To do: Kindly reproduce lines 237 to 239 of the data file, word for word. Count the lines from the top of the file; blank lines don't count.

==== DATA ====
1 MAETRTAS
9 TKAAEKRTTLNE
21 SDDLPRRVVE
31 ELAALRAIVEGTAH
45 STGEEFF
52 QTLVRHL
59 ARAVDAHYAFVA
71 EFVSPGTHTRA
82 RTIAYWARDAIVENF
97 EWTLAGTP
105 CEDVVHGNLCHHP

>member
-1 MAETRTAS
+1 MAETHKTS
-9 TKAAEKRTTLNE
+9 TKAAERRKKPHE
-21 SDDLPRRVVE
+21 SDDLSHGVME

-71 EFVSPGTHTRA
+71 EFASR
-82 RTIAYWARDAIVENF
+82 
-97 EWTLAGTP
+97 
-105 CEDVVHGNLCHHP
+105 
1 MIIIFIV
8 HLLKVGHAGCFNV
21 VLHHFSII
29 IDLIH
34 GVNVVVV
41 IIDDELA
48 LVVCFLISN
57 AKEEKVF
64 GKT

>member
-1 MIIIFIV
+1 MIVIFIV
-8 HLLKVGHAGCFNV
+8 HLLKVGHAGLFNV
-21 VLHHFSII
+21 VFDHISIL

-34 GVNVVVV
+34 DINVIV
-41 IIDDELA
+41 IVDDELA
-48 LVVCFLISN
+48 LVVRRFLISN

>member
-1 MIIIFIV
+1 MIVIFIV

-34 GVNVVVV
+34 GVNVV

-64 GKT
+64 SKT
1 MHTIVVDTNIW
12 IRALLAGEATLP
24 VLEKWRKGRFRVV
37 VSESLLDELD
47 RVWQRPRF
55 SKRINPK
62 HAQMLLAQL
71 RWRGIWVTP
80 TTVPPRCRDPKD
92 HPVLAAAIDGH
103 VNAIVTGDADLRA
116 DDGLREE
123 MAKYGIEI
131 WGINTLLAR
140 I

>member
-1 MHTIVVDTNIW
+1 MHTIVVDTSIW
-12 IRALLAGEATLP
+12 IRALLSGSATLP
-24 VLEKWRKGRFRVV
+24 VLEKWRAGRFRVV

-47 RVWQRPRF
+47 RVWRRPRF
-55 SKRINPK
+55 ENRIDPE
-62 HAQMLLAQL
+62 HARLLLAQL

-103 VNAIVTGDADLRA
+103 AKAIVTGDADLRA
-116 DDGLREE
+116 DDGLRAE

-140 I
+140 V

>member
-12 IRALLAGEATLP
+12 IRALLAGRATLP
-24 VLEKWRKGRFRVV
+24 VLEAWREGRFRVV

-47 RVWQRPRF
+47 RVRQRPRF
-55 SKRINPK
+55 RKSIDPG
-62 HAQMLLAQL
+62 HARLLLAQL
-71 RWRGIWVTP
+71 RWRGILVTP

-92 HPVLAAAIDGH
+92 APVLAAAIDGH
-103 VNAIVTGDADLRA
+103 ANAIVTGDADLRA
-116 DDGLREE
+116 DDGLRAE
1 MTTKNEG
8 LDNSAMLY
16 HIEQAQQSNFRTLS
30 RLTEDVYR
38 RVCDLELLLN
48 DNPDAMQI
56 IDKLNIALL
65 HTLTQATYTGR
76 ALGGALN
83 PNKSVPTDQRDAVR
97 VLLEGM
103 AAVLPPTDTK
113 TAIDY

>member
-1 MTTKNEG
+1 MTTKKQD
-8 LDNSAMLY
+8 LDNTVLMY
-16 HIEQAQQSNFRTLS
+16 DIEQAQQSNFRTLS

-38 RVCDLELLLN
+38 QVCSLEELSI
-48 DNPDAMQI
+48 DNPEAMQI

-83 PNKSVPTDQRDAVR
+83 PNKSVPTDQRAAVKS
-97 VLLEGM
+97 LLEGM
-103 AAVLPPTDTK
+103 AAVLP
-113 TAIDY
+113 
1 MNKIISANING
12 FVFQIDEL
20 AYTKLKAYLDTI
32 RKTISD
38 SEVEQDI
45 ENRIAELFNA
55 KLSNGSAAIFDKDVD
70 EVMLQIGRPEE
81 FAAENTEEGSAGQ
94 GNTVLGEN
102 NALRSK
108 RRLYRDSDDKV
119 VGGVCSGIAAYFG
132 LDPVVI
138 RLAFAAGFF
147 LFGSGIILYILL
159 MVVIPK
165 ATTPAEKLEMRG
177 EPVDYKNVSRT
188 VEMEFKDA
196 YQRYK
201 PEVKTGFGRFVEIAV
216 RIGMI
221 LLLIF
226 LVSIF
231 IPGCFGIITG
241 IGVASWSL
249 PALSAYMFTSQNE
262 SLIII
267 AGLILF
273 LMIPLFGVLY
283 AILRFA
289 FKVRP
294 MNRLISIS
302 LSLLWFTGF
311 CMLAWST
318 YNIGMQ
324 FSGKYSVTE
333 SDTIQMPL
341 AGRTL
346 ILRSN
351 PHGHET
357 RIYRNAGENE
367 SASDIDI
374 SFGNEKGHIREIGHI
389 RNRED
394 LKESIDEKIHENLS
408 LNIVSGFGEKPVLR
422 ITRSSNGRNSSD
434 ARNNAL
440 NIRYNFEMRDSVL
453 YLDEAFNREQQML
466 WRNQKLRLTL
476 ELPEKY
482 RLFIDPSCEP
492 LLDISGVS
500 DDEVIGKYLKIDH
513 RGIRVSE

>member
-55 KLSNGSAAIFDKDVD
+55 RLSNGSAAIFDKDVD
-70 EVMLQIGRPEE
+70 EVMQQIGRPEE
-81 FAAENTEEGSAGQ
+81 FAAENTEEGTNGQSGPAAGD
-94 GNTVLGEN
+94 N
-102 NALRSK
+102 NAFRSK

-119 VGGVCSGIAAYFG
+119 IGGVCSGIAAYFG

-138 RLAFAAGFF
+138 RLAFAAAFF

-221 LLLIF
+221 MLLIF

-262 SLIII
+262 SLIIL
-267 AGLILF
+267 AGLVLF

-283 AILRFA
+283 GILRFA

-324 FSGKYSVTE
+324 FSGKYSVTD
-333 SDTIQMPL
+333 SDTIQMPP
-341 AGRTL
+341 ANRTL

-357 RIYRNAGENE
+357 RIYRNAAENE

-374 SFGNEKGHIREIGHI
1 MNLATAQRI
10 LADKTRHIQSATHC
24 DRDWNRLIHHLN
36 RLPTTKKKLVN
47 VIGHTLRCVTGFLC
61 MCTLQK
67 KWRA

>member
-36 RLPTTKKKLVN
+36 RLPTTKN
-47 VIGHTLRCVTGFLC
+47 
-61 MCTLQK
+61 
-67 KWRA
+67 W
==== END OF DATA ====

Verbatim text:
67 KWRA

>member
-36 RLPTTKKKLVN